Badgers Bemoan Missed Opportunities In Marquette Loss

Badgers Bemoan Missed Opportunities In Marquette Loss

Basketball

Badgers Bemoan Missed Opportunities In Marquette Loss

MILWAUKEE – The final box score tells two vastly different stories for the University of Wisconsin.

The Badgers shot 50 percent from the field, got a career-high 34 points from Ethan Happ, held Marquette to 35.5 percent shooting on its swanky new home court and made star guard Markus Howard take 29 shots to score his 27 points.

But the main story that comes from the Badgers’ 74-69 overtime loss to the Golden Eagles in front of a bipartisan 17,515 sellout crowd of boils down to Wisconsin didn’t cash in on the simple opportunities that were presented to them in the second half or overtime.

UW (8-2) went 5-for-24 from 3-point range, gave up 14 second-chance points on 14 offensive rebounds and, likely the most appalling of them all, missed a season-high 11 free throws in a 10-for-21 performance from the line.

“We had several chances, but we didn’t play well enough,” head coach Greg Gard said. “Several things were self-inflicted … The effort was there, but we have to continue to improve in some of the intangible things and some of the things that are controllable.”

While Marquette (8-2) struggled to contain Happ, the Golden Eagles succeed in pressuring D’Mitrik Trice and taking away his right hand, which had him making 60 percent of his 3-point shots. The result was a 3-for-8 shooting night, including 1-for-6 from 3-point range, and 10 points.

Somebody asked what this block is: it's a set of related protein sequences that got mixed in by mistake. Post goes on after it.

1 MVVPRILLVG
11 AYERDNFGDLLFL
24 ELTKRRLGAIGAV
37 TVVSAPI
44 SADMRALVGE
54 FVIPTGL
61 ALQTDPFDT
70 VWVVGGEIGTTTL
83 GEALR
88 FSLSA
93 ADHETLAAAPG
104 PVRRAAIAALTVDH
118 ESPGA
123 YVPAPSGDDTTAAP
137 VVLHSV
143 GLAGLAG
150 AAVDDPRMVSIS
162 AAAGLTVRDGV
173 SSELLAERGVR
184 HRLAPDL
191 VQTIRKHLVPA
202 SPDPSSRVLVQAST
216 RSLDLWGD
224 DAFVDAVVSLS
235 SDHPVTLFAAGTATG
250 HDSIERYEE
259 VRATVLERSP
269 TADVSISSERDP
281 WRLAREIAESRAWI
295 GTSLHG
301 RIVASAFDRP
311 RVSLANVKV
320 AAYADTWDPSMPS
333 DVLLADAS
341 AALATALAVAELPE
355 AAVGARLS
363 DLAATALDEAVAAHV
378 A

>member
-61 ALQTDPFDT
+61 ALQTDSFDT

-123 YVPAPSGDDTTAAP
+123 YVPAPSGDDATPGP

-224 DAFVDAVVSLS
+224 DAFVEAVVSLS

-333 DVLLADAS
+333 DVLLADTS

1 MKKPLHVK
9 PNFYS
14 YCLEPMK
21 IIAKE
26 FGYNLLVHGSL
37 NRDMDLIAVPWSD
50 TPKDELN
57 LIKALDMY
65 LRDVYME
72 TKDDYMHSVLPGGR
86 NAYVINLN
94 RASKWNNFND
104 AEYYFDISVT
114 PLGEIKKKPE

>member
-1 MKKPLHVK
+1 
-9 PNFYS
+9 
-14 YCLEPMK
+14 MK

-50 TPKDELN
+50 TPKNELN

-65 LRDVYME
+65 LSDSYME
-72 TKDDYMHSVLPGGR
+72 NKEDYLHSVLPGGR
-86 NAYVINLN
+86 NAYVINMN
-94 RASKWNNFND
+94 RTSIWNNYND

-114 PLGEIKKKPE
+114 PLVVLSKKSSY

Trice wasn’t alone, as five players missed multiple 3-point shots and five more missed free throws. Spending the last 5:36 of the second half in the bonus, UW went 3-for-6, all misses by 90.5 percent free throw shooter Brad Davison, including the front end of the bonus.

“We have to be able to overcome that,” Gard said.

Others also couldn’t shake the shooting woes. Nate Reuvers (11 points) six shots and five 3-pointers, U W’s bench – averaging 18.3 ppg – scored only 10 points, none after halftime and Davison, in addition to the missed free throws, missed all three 3-point attempts and was whistled for a flagrant-1 foul in overtime for hitting Marquette forward Joey Hauser below the waist fighting through a screen.

Take out Happ’s 16-for-21 from the field, his teammates shot 11-for-33.

“I think we know we didn’t play our best,” Happ said. “You can see it in the stats the way shots weren’t falling … We did too many things of our problems that shot ourselves in the foot.”

UW was fourth in the NCAA averaging 8.8 turnovers per game but committed four in its first five possessions. The Badgers finished with 13 but none bigger than Trice’s mistake on his final possession of regulation.

Attempting a shot with just over 30 seconds left a step inside the perimeter, Trice saw a charging defender enter his vision as he started to elevate. Instead of attempting the shot, Trice tried to hit Happ cutting to the basket. The problem was Happ crashed the glass and never looked, causing the pass to go out of bounds.

The Badgers still made it to overtime when Howard missed a shot in the paint at the buzzer, but it was just another example of several opportunities missed that could have given UW another booming regulation victory.

“When you are in a game like that, a highly competitive game,” Gard said, “that’s the difference from having a happy locker room and an unhappy locker room.”

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